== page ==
Scored for Piano, Four Trumpets and Percussion, Hovhaness considers it to be a concerto. I find it to be an exciting piece, and hope you do too. Then we have one of AH's Piano Sonatas, "Mount Katahdin" Op. 405 (!) here played by the skillful and seasoned Hovhaness specialist Martin Berkofsky. Lastly, we have Hovhaness himself playing his early "Fantasy" Op. 16 for Piano. It's always a pleasure to hear Hovhaness play or conduct his own music. Happily Crystal Record's Hovhaness catalog boasts several such recordings; usually (but not exclusively) taken from the initial Poseidon Society recordings (AH's own label during the 60's and 70's). The Sound quality on "Fantasy" is very good although not great. A wonderful and important document for any Hovhaness lover. 

The original album cover displaying an ancient Armenian ruin, from the Poseidon LP.

*I will add background information on each work (including Hovhaness's/Berkofsky's booklet
notes late tonight if I'm not too run down. Otherwise I shall do so on Thursday.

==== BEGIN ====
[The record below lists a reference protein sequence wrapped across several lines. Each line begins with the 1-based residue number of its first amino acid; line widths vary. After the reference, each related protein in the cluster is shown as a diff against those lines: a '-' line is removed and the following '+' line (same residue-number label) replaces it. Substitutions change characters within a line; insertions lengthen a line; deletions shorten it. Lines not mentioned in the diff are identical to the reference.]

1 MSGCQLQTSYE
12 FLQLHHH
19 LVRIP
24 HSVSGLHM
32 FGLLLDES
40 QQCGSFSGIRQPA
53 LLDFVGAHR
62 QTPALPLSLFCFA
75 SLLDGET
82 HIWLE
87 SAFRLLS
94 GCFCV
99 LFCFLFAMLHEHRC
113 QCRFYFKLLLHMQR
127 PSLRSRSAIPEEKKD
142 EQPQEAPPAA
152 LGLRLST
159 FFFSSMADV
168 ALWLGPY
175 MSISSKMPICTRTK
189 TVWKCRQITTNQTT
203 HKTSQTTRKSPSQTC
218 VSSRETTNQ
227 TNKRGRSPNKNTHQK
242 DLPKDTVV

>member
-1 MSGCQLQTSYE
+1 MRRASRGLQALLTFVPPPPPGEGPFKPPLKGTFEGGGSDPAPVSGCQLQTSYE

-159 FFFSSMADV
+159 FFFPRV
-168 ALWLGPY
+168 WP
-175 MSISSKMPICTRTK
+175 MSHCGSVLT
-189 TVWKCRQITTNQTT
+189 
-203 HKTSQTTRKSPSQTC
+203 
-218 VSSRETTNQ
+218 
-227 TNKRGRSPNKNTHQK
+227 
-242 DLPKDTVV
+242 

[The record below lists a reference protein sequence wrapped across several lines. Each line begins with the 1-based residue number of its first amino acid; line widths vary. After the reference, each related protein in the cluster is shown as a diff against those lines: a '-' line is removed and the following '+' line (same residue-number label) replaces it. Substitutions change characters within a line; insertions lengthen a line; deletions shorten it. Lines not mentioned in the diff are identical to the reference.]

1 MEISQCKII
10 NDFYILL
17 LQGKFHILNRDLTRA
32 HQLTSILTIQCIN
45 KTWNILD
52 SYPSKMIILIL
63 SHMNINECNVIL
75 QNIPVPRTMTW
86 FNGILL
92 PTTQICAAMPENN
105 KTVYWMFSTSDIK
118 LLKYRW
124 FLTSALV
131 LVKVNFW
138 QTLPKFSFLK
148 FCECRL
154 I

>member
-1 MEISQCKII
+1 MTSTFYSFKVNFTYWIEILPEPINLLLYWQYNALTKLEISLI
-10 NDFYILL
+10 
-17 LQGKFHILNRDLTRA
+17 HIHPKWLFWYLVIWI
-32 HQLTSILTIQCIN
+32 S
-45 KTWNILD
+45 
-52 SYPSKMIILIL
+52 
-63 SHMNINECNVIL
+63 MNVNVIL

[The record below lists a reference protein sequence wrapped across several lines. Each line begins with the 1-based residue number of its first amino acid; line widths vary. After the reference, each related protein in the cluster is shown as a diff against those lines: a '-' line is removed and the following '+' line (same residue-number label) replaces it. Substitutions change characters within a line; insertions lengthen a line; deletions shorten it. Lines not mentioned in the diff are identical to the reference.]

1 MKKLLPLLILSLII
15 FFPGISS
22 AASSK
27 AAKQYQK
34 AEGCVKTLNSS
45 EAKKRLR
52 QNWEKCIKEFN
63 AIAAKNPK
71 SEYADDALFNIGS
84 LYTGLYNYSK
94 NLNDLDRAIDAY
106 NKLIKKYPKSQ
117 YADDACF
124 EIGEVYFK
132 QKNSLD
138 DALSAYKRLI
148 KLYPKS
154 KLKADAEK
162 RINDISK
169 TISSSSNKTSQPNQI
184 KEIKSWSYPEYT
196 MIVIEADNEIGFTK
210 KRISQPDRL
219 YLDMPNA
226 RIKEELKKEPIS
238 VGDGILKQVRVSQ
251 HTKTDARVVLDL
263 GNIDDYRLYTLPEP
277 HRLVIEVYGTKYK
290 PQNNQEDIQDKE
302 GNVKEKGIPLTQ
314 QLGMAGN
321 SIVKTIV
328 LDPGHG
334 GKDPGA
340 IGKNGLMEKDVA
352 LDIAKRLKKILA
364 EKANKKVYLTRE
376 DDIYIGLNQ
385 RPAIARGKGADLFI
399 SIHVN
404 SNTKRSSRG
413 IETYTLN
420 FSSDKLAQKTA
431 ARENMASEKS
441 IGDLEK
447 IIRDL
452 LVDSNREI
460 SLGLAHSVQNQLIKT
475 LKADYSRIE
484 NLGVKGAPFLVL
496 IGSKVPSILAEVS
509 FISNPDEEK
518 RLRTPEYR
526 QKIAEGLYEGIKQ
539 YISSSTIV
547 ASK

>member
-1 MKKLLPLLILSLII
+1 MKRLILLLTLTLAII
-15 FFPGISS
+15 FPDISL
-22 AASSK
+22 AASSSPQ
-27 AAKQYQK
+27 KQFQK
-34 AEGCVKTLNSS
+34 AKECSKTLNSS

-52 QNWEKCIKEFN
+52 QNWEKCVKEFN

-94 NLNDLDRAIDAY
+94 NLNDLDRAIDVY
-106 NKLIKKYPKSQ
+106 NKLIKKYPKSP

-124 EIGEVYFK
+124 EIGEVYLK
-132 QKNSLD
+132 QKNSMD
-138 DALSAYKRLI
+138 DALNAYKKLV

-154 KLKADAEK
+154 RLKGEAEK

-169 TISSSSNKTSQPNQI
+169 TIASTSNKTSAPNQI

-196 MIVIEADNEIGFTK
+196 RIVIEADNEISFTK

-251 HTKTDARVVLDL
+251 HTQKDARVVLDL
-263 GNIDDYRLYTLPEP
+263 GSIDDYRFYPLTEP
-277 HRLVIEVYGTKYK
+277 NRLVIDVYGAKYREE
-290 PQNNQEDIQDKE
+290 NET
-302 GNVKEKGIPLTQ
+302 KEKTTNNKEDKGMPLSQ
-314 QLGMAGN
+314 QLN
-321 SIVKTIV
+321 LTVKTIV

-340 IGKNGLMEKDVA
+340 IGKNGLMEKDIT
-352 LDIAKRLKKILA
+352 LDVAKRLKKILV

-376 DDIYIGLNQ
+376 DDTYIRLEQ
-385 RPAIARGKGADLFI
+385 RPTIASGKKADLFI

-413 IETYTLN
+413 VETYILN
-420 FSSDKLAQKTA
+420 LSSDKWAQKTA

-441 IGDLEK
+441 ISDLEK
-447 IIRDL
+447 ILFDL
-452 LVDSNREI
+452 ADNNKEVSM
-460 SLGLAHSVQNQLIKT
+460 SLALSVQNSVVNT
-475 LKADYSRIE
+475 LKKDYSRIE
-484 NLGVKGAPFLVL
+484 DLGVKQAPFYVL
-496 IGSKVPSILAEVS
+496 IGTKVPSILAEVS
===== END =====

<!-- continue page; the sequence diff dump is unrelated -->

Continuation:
Tracklist: ("Khaldis" is incorrectly titled "Khandis", iTunes filename screwing I by one
letter..not exactly a problem, just a fyi!)

Khaldis, Concerto for Piano, Four Trumpets and Percussion (18:58)

1)Overture (3:31)
2)Transmutation (2:32)
3)Three Tones (1:07)
4)Bhajana (Adoration) (3:33)
5)Jhala with Drum (2:45)
6)Processional (3:12)
7)Finale (1:55)

Mount Katahdin, Sonata for Piano (13:16)

8)Solenne (7:39)
9)Lullaby (1:47)
10)Jhala on Larch Trees - Allegro (1:23)
11)Maestoso tragico (2:18)

Fantasy, Op. 16 (19:14) *Alan Hovhaness, Piano

12)Allegro giusto 




Sunday, January 18, 2015

Ervin Schulhoff - String Quartets Nos. 1 and 2 - Five Pieces for String Quartet - Aviv Quartet - Naxos 2010